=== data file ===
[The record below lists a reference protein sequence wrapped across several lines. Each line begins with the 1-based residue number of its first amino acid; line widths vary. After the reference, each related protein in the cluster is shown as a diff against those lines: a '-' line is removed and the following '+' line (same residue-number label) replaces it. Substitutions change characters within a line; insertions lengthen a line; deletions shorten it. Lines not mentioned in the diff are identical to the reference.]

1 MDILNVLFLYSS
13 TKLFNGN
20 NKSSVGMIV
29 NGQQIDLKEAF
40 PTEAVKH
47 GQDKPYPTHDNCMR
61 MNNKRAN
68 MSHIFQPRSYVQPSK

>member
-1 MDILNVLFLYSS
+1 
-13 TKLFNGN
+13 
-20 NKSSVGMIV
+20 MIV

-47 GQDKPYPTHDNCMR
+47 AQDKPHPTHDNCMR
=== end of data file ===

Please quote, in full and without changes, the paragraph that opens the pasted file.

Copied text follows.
[The record below lists a reference protein sequence wrapped across several lines. Each line begins with the 1-based residue number of its first amino acid; line widths vary. After the reference, each related protein in the cluster is shown as a diff against those lines: a '-' line is removed and the following '+' line (same residue-number label) replaces it. Substitutions change characters within a line; insertions lengthen a line; deletions shorten it. Lines not mentioned in the diff are identical to the reference.]